Make us your home page
Instagram

Today’s top headlines delivered to you daily.

(View our Privacy Policy)

Former astronaut wows crowd at Tampa convention center

Mae Jemison, in 1992, when she became the first African-American woman in space.

Associated Press

Mae Jemison, in 1992, when she became the first African-American woman in space.

TAMPA — Moments after Dr. Mae C. Jemison stepped on stage Thursday morning at the Tampa Convention Center, she had the audience hanging on her every word.

The former NASA astronaut and first African-American woman in space spoke to nearly 4,300 people about empowerment and racial and gender issues in science, technology, engineering and math (STEM) programs. She talked about her life and what led to her success. She joked about appearing in a Star Trek episode.

Jemison laughed with the crowd while encouraging students of all races and genders to pursue science literacy.

"Why is STEM important?" she asked. "Because it changes our lives, and it's important for everyone to be involved, to be diverse. We need the full scale of human skills."

Jemison's 45-minute speech opened the 28th National Association of Independent Schools' People of Color Conference. The 1,600 students in the crowd had streamed into Tampa from all over the country. They came from different places — New York, Oregon, Rhode Island — but they were all in the room for the same reason: to be inspired and make social change.

"It was exciting to see one of my childhood heroes talk," Tomiwa Sobande, 16, said. "She emphasized our own self-esteem, and just learning to say, 'I'm here, listen to me.' "

Maryland student Malaika Ngwana, 17, said Jemison's speech made her feel powerful enough to start making changes now.

"Why be extraordinary tomorrow when you can do amazing things today?" she said. "We go back home 1,600 voices strong. We're not alone in this."

But more than just students were affected by Jemison's speech. Teachers, directors and school leaders were fired up, too.

"I feel like the world is going to be okay because we have such amazing people trying to make change," said Danae Howe, a dean at a girls school in Pasadena, Calif.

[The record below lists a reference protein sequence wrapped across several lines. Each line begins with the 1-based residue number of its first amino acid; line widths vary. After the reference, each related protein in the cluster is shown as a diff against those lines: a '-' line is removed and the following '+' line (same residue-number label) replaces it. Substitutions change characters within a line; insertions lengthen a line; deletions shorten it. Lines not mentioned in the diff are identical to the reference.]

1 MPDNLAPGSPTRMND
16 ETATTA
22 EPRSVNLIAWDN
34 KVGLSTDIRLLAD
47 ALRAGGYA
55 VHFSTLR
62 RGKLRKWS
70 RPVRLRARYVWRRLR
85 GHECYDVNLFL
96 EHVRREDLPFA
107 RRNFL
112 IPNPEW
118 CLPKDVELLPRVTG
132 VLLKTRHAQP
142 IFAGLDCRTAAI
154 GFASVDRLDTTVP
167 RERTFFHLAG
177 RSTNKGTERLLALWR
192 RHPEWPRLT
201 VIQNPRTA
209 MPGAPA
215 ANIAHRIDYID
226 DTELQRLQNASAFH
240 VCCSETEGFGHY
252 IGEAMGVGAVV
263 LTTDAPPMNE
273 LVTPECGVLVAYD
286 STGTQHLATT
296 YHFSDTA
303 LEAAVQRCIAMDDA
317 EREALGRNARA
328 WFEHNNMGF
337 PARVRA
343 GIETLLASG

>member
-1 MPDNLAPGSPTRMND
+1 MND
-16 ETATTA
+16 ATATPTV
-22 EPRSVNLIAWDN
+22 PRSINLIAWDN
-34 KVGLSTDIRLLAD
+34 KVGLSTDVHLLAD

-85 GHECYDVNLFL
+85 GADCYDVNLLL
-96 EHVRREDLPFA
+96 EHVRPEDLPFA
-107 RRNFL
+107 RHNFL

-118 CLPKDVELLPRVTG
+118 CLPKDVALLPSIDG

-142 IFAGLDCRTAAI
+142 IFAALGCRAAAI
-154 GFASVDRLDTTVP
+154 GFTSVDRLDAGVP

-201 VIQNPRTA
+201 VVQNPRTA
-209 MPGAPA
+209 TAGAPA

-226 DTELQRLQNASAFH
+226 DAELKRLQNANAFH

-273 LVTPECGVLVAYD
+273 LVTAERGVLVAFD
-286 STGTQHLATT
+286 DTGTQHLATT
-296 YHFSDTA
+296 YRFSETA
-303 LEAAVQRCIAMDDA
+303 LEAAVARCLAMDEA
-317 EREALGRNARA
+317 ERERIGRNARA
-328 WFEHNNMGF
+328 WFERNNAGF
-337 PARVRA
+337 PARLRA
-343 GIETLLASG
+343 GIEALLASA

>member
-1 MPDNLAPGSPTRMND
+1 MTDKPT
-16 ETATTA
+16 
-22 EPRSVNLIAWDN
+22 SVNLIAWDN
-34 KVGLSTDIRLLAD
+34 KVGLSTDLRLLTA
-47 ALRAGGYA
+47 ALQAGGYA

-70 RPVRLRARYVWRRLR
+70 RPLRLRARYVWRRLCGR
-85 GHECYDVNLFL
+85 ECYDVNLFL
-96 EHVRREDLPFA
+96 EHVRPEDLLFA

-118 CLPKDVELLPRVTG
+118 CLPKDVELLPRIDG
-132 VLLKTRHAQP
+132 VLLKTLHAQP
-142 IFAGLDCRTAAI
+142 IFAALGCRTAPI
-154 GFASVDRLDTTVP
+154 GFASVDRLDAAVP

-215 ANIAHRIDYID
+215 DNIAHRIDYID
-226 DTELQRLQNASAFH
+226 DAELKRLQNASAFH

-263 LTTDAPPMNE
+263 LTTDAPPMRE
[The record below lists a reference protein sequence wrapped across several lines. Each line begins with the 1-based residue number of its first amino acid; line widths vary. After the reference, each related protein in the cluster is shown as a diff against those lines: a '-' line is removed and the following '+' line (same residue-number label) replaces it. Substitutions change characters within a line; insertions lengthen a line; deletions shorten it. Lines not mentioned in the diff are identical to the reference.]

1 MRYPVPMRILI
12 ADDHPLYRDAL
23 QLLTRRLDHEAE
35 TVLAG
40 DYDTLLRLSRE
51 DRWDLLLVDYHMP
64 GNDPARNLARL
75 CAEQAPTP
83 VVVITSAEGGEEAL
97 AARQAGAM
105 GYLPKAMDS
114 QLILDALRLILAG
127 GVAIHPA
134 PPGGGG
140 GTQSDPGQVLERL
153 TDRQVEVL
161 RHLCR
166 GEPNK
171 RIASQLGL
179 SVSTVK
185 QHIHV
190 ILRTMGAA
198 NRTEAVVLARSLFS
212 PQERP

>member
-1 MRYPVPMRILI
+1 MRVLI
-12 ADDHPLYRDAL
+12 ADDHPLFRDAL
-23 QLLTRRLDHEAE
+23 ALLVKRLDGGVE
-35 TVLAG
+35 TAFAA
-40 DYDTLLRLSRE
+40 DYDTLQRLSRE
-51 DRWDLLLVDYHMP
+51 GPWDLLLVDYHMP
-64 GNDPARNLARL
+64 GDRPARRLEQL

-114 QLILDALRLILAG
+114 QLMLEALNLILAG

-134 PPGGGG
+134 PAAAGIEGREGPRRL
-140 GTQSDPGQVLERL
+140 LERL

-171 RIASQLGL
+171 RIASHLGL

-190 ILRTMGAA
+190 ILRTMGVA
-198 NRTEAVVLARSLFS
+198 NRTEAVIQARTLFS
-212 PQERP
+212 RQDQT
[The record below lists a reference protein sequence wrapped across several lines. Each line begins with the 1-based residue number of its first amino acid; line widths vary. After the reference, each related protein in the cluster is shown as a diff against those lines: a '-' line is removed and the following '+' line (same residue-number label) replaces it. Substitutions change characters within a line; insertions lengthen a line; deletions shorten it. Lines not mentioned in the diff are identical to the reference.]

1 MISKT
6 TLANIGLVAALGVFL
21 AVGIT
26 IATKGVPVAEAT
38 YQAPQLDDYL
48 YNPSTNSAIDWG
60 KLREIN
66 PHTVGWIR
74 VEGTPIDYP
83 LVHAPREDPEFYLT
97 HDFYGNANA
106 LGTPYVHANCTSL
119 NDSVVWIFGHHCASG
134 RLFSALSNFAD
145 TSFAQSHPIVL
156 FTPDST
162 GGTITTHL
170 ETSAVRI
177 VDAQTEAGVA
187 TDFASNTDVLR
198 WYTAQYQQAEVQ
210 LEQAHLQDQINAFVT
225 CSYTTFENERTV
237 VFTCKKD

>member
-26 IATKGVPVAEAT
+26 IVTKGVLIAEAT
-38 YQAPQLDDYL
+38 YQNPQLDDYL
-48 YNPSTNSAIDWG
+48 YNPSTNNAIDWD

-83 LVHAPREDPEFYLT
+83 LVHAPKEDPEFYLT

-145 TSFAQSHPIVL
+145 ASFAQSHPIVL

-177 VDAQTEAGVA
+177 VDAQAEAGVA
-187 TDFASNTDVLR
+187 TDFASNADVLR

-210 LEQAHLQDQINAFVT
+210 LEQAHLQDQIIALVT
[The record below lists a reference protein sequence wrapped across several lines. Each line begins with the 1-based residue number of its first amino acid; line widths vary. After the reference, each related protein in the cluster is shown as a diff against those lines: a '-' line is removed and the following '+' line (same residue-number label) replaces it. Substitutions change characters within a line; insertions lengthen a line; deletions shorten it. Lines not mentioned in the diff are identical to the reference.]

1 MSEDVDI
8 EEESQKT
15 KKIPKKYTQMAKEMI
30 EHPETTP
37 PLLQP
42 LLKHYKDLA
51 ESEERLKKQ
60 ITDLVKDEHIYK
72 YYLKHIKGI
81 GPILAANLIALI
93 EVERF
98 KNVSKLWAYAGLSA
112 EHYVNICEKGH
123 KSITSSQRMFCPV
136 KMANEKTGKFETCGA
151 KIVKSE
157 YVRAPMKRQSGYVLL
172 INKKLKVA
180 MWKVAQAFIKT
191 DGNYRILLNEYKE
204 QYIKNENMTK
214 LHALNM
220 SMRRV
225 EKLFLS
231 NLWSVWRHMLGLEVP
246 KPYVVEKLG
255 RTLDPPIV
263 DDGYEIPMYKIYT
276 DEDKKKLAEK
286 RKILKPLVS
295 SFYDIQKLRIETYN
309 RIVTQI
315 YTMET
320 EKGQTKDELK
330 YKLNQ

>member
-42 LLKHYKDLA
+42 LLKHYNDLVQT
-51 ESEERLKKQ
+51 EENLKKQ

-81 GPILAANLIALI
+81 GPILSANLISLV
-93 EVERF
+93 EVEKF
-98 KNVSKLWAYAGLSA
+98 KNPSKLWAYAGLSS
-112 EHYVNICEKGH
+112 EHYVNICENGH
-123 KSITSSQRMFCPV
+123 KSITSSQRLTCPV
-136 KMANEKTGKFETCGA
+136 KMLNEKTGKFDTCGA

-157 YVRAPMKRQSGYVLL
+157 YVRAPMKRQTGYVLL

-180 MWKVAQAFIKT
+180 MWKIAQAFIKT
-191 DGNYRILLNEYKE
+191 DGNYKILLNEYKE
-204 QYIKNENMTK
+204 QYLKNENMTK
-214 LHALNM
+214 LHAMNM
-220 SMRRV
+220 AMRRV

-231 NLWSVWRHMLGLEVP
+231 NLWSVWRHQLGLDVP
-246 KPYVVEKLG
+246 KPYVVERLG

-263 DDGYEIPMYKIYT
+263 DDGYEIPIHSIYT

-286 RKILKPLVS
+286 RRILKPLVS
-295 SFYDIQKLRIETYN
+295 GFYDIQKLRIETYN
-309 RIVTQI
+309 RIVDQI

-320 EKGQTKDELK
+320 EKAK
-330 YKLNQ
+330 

"The students are going to come back to school like they're at the starting line of the 100 yard dash at the Olympic race," she said. "They're ready to go and they're ready to make change."

Contact Hanna Marcus at hmarcus@tampabay.com or (813) 226-3374. Follow @hmarcus.

Former astronaut wows crowd at Tampa convention center 12/03/15 [Last modified: Thursday, December 3, 2015 9:31pm]
Photo reprints | Article reprints

© 2017 Tampa Bay Times

    

Join the discussion: Click to view comments, add yours

Loading...
  1. Review: Arcade Fire open hearts, play with passion at the USF Sun Dome in Tampa

    Blogs

    Gloves off, hearts open and disco balls glittering, Arcade Fire scaled the stage for the first time ever in Tampa, pouncing and flailing and performing with all the passion that’s made them one of the world’s most celebrated rock bands this century.

    Arcade Fire performed at the USF Sun Dome in Tampa on Sept. 22, 2017.
  2. Lightning's Steven Stamkos looks close to top form in first game since November

    Lightning Strikes

    TAMPA — The wait felt like forever for Lightning captain Steven Stamkos, having gone 10 months without playing in a game.

    A scramble in front of the Lightning goal has Matthew Peca, far left, and Erik Cernak, middle, helping out goalie Andrei Vasilevskiy during the third period of a 3-1 win against the Predators. Vasilevskiy, who made 29 saves, was “exceptional,” coach Jon Cooper says.
  3. Rays journal: Alex Cobb may have pitched last game in Rays uniform (w/video)

    The Heater

    BALTIMORE — RHP Alex Cobb pitched well enough to lead the Rays to an 8-3 win over the Orioles on Friday.

    Wilson Ramos gives thanks after hitting a grand slam during the second inning, putting the Rays up 4-0.
  4. Steven Souza Jr. vindicating big trade for Rays

    The Heater

    BALTIMORE — There was a time when the three-team, 11-player transaction the Rays orchestrated to get Steven Souza Jr. from the Nationals looked liked a bad deal.

    The Rays’ Steven Souza Jr. has 30 home runs this season while improving his defense and baserunning but wants to improve on his .236 batting average.
  5. Fennelly: Lightning's Manon Rheaume made history 25 years ago Saturday

    Lightning Strikes

    The name is part of Lightning history, hockey history, sports history.

    Lightning goalie Manon Rheaume became the first woman to play in an NHL game 25 years ago today.